Deniece Williams: American soul star now declaring her Special Love

Tuesday 1st May 1990

Soul and gospel star DENIECE WILLIAMS talks to Eric Stephens about her career and faith.

Deniece Williams: American soul star now declaring her Special Love

"I'm sending out this friendly invitation I hope to touch each corner of the world* I send it out m love and dedication. Its message more precious than gold or pearls..." "Special Love"

There are many ways to stand up for what you believe in, and there are even more ways to pass those beliefs onto to others. With a pure, yet distinctive voice, and the skilful blending of contemporary R&B/ pop rhythms with an inherent lyrical message, Deniece Williams uses the platform of her music to touch and encourage people with the words of the Gospel. "We need to take the Gospel out to the corners of the world," says Deniece. "There are a lot of people who have never read the Bible or heed the word of God. They never listen to Christian radio or watch Christian television. I'm reaching these people with spiritual songs that stress brotherly love, peace, caring and kindness. "There's not enough of that in music these days and I'm petitioning with several people to mainstream gospel."

With the help of a handful of artists such as Take 6, Amy Grant, David Mullen, BeBe and CeCe Winans, and Deniece Williams, the task of bringing the gospel to the mainstream listener is a dream that is gradually becoming a reality. "I want to see the veil removed from pop and urban radio," Williams demands. "The boundaries are senseless. You can turn on R&B radio and hear rock, rap, even a bit of country. We should be given the chance to crossover. The discriminating wall of gospel music on the mainstream format has to come down."

Ecclesiastes says, "There is a season, there is a time for everything." Many years ago Andrae Crouch tried to crossover his gospel music, but it just didn't happen. I think it's just a matter of God saying it's time. It's great, I asked the Lord to put me smack in the middle of it and here I am." But being in the middle of things is nothing new to Deniece. Though she is best known for her secular successes, the 1 song "Too Much, Too Little, Too Late" (an unforgettable duet with Johnny Mathis), and the number one single from 1984's 'Footloose soundtrack', "Let's Hear It For The Boy", Deniece has been taking gospel music to mainstream audiences ever since her first album, 'This is Niecy' Deniece has managed to include one gospel song on each of her 11 albums with CBS Records, but she wasn't able to release a pure gospel LP until 1986's 'So Glad I Know'. "The desire was there to do a total album that would be a testimony of my faith and love for Jesus," she told CCM in 1987.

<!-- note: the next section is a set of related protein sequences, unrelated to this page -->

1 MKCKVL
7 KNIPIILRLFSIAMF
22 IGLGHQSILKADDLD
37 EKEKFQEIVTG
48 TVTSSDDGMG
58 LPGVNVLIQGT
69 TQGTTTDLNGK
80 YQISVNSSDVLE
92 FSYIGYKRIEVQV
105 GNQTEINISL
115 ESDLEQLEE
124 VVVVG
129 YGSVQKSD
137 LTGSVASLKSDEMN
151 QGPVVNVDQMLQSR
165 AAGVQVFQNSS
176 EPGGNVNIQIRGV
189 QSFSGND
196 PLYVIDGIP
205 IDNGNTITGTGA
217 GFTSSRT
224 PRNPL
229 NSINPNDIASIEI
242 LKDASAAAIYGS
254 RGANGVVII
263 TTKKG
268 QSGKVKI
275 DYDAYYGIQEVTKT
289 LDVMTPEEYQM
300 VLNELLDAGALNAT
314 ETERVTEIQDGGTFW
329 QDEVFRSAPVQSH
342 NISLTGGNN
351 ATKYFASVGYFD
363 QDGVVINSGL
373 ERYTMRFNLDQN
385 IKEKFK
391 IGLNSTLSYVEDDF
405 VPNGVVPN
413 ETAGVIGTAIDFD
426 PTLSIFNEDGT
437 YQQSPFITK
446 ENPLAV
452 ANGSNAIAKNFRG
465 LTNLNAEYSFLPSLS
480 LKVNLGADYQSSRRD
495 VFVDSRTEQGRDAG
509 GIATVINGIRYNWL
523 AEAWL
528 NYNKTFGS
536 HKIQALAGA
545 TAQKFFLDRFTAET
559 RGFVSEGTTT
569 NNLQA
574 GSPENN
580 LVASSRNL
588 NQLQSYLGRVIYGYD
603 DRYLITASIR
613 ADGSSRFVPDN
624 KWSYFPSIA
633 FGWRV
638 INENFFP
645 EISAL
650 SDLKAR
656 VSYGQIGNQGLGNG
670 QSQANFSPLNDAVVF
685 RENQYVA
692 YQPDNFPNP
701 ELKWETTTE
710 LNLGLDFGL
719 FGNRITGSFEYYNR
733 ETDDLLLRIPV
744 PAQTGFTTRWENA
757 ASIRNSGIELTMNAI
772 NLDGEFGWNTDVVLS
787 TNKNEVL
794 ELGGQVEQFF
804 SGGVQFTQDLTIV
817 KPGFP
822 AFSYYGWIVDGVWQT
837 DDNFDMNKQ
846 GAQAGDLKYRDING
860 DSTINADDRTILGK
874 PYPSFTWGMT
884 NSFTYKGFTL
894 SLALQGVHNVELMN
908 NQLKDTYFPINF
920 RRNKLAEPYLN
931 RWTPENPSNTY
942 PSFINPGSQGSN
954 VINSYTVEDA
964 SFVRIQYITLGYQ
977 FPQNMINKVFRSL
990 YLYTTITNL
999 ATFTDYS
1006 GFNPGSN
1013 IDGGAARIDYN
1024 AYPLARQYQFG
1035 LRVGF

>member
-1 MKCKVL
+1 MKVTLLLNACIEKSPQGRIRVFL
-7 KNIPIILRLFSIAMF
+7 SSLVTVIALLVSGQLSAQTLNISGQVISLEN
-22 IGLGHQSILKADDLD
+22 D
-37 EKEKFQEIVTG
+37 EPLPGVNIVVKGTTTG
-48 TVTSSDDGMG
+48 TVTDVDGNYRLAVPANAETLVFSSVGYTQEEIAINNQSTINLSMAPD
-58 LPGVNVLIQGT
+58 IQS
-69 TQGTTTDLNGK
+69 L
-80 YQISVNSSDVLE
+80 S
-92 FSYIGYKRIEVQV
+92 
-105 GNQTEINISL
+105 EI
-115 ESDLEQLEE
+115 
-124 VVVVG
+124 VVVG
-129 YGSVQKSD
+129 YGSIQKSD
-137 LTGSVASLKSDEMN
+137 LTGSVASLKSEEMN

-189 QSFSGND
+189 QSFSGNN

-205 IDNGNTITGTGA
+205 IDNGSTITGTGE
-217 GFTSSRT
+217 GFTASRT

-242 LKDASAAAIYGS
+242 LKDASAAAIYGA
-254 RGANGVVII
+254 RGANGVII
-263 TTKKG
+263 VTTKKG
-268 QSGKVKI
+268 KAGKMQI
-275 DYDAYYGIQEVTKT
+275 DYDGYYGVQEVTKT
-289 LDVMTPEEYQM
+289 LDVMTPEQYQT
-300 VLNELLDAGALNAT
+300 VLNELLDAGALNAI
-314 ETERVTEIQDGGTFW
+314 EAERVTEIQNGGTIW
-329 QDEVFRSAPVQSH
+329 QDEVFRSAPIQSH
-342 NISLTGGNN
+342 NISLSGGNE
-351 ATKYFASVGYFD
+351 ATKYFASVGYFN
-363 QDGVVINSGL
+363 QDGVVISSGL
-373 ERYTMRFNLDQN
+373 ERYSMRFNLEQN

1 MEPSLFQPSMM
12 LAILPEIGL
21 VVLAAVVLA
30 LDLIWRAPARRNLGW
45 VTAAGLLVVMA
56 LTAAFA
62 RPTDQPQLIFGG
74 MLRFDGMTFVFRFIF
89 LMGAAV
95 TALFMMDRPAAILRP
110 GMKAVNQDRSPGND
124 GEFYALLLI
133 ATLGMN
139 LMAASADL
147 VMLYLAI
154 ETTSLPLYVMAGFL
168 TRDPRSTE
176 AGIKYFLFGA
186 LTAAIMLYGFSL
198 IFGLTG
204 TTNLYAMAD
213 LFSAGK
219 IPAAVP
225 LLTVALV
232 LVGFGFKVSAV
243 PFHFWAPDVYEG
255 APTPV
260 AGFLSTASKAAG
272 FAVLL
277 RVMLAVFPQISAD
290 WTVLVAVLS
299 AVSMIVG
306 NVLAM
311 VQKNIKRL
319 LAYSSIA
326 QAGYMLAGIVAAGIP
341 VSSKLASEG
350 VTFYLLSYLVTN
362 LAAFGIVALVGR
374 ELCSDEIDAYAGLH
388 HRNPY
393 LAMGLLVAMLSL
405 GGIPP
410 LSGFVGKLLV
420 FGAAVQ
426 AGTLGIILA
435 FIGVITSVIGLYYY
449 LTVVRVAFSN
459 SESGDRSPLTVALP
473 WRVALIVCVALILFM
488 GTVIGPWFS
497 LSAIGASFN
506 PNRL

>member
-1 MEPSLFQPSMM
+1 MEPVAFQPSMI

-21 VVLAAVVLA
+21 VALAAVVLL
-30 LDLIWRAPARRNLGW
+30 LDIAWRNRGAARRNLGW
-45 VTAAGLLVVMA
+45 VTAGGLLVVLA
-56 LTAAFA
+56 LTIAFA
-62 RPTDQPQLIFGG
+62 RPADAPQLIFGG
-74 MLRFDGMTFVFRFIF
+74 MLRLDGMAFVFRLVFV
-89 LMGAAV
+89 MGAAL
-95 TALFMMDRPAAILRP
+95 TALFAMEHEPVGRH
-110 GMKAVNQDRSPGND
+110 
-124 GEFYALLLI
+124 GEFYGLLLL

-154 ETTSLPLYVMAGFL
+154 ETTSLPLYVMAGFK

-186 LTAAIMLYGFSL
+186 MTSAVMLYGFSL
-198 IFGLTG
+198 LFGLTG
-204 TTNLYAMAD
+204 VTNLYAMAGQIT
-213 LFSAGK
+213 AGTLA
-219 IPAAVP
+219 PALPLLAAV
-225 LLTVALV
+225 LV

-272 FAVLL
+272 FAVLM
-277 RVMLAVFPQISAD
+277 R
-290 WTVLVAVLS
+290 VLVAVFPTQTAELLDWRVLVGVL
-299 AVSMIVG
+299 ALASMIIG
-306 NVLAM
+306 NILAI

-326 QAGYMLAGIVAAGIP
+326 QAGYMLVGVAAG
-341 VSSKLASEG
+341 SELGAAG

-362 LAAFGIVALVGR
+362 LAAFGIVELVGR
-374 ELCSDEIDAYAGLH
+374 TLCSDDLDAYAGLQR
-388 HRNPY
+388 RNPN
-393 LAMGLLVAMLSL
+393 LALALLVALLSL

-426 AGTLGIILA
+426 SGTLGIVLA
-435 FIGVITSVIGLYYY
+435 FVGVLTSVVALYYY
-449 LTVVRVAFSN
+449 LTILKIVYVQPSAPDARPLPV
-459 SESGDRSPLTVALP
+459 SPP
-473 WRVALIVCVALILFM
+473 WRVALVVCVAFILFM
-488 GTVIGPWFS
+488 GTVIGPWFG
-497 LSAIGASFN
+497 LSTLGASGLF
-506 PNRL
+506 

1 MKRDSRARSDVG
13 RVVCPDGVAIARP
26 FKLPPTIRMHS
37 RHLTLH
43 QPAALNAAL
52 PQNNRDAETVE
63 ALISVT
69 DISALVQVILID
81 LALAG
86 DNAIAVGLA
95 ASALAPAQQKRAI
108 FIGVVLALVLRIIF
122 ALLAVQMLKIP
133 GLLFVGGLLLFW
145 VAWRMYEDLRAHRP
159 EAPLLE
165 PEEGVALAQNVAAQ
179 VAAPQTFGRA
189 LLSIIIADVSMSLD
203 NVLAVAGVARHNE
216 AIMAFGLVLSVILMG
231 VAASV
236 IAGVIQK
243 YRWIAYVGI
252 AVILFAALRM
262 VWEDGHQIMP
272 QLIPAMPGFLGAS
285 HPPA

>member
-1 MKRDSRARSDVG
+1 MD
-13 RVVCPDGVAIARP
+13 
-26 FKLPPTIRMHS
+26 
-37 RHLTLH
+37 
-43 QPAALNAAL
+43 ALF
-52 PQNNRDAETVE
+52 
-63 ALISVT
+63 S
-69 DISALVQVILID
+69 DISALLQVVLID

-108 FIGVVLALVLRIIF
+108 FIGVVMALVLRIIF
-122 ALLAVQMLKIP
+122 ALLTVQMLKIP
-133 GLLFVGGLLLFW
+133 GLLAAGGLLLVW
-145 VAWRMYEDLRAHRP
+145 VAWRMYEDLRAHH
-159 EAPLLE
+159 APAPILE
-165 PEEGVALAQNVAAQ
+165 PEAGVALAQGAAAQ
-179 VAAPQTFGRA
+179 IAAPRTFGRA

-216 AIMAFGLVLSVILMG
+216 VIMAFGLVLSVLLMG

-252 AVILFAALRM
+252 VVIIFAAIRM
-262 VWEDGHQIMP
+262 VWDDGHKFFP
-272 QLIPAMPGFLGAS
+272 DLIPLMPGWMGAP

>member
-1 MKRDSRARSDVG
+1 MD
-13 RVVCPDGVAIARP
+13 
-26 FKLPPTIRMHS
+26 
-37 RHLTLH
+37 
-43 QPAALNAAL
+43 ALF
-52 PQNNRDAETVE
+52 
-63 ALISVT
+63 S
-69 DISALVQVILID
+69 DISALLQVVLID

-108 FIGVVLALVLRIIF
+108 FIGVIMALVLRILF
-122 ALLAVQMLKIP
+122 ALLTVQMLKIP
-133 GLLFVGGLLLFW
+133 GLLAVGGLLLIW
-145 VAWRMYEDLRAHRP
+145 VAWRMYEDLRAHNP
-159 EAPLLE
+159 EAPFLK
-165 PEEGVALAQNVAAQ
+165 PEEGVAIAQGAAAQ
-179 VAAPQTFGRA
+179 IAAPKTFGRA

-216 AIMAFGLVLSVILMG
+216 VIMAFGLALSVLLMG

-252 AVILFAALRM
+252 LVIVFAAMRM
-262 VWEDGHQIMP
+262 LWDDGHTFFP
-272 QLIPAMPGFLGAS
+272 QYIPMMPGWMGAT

But, 'So Glad I Know' did more than fulfil a long-held heartfelt desire. It sold 250,000 copies worldwide, earned Deniece two Grammy Awards, and alerted many admirers in the pop and R&B world to yet another dimension of her musical career. The success of that first all-gospel album was a confirmation that Deniece was moving in the right direction. "The fear of God is the beginning of wisdom and knowledge, and that fear helped me realise, for once, how my music was affecting life for positive change, encouraging and inspiring people to truth. When I accepted my two Grammys for So Glad To Know, I was able to stand up on stage and thank the Lord for his blessings in front of millions of people."

But it wasn't until she heard one of her sons say "shake your booty," that she realised for the first time the effect music has on children. It was that incident that inspired Williams' decision to record another all-gospel album. "Young people need to know that we're in the music business, but we're promoting God, not drugs or sex. I get fan mail from girls who write how much they want to look like me, but like me. They tell me that they love what I am saying to them in my music. I asked myself how was I going to utilize this. People are taking what I say as valid. I' not saying my secular career was any - different. My songs spoke of love between a man and a woman, and that's reality too. But here I was, a successful artist, with the chance to reach a whole new audience with the Word of God."